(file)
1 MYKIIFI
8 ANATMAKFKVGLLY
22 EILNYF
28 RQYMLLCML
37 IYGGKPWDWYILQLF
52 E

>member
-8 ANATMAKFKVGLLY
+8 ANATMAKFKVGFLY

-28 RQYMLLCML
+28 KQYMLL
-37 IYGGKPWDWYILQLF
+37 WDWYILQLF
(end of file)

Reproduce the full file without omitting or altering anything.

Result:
1 MYKIIFI
8 ANATMAKFKVGLLY
22 EILNYF
28 RQYMLLCML
37 IYGGKPWDWYILQLF
52 E

>member
-8 ANATMAKFKVGLLY
+8 ANATMAKFKVGFLY

-28 RQYMLLCML
+28 KQYMLL
-37 IYGGKPWDWYILQLF
+37 WDWYILQLF